Page(s): 430 - 435
    Save to Project icon | PDF file iconPDF (779 KB)  

    High-current pulsed electron beams generate modifications in materials over a depth range of a few hundred micrometers, far beyond the heat-affected zone. In this article, the authors presented relevant experimental results in a stainless steel substrate and described the associated transient thermal and stress processes. They attributed the deep modification to an intense stress wave arising from drastic heating of the materials about 2∼3 μm below the surface as a result of the deep penetration of electrons. Thanks to the large amplitude at several gigapscals the stress wave exerted intense impacts over a long distance. They also revealed that the interactions were dependent on the grain orientation. View full abstract»

    Full text access may be available. Click article title to sign in or learn about subscription options.
  • Transport and structural properties of silicon films in the amorphous-to-microcrystalline transition region

    Page(s): 436 - 442
    Save to Project icon | PDF file iconPDF (648 KB)  

    Undoped hydrogenated microcrystalline silicon c-Si:H) thin films have been deposited by plasma enhanced chemical vapor deposition (PECVD) at low temperature with different hydrogen dilutions and rf powers. Large complexity of microstructure in hydrogenated microcrystalline silicon and the existence of different sizes of crystallites are demonstrated by different characterizations. The authors correlate the transport properties with the structural properties of the rf PECVD grown μc-Si:H in the amorphous-to-crystalline transition region. For chamber pressure of 2.0 Torr and rf power density of 310 mW/cm2, the onset of crystallinity is observed for the film deposited at a hydrogen dilution of 94%. At a hydrogen dilution of 95%, amorphous-to-microcrystalline transition have been observed. This film exhibits a dark conductivity of 2.7×10-7 S cm-1 and a crystalline volume fraction of 21%. The mobility-lifetime product for these films are 3.8×10-6 cm2/V and hole diffusion length is 70 nm. Fourier transform infrared study shows mainly monohydride bonding in this film. This film becomes stable after 30 h of light soaking. View full abstract»

    Full text access may be available. Click article title to sign in or learn about subscription options.
  • Investigation of interfacial layer development between thin Al2O3 films grown using atomic layer deposition and Si(100), Ge(100), or GaAs(100)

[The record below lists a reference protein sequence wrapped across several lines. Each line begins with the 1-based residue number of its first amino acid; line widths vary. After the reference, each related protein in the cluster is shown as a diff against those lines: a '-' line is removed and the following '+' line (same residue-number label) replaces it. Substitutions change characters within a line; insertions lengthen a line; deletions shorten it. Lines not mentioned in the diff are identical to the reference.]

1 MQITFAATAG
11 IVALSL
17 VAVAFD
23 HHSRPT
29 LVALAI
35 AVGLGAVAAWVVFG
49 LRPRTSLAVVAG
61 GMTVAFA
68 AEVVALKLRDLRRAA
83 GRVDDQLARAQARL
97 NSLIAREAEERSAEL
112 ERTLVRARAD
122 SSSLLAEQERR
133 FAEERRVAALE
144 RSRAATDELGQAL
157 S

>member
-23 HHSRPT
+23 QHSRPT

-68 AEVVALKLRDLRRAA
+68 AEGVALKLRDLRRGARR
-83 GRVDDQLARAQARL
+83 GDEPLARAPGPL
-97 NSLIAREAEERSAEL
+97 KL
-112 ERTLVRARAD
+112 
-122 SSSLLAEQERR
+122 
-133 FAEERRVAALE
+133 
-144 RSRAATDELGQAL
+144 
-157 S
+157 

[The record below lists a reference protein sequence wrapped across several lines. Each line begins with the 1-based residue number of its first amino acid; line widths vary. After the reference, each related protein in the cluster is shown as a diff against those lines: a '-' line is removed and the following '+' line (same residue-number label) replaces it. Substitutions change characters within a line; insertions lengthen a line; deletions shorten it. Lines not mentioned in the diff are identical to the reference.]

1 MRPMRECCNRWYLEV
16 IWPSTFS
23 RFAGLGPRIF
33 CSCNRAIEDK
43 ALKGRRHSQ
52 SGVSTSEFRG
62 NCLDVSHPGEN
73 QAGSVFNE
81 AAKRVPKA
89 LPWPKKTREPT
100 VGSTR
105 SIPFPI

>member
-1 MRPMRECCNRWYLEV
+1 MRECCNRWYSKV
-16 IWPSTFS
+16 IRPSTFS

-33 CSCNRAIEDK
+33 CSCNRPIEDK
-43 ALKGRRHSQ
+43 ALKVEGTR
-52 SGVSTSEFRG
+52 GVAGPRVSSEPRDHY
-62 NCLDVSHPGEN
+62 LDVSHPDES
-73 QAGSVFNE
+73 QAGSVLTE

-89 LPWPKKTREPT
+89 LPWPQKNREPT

Page(s): 443 - 448
    Save to Project icon | PDF file iconPDF (674 KB)  

    The uncontrolled formation of an interfacial layer between high-κ oxides and semiconductors is a major concern in advanced microelectronics not only for Si-based devices but also for those exploiting the higher mobility of Ge and GaAs. Using transmission electron microscopy, the authors investigate the interfacial layer formed between as-grown thin Al2O3 films, deposited using atomic layer deposition, and oxide free Si(100), Ge(100), and GaAs(100). In particular, they compare the effects of two different oxygen sources (H2O and O3) on interfacial layer formation during the growth process. They show that no interfacial layer can be distinguished unambiguously between the Al2O3 films, grown using TMA and H2O or O3, and all the semiconductor substrates. View full abstract»

    Full text access may be available. Click article title to sign in or learn about subscription options.
  • Pitting corrosion protection of stainless steel by sputter deposited hafnia, alumina, and hafnia-alumina nanolaminate films

    Page(s): 449 - 455
    Save to Project icon | PDF file iconPDF (708 KB)  

    316L stainless steel coated with sputter deposited HfO2, Al2O3, and HfO2Al2O3 nanolaminate films were subjected to direct current cyclic potentiodynamic polarization (DCP) in Hanks’ balanced salt solution electrolyte. Postexposure morphology was characterized by scanning electron microscopy (SEM) with in situ energy dispersive spectroscopy (EDS). SEM/EDS data show that bare steel and steel coated with single-layer HfO2 develop pits with perforated covers. These pits become autocatalytic, consistent with an observed positive DCP hysteresis. On the other hand, SEM/EDS data show that steel coated with Al2O3 and HfO2Al2O3 nanolaminate films does not develop autocatalytic pits, consistent with an observed negative DCP hysteresis. However, Al2O3 splinters upon polarization whereas the HfO2Al2O3 nanolaminate remains intact. The areas of worst damage in the nanolaminate correspond to pit cover rupture before autocatalysis, allowing pit and bulk electrolyte to mix and the newly exposed steel surface to repassivate. The films’ diverse behavior is discussed in terms of a model for perforated pit growth that requires occlusion until an autocatalytic geometry is established. The authors conclude that the key property a film must have to arrest autocatalytic geometry development is- the ability to rupture locally at an early stage of pit growth. View full abstract»

    Full text access may be available. Click article title to sign in or learn about subscription options.
  • Differential etching behavior between semi-insulating and n-doped 4H-SiC in high-density SF6/O2 inductively coupled plasma

    Page(s): 456 - 460
    Save to Project icon | PDF file iconPDF (420 KB)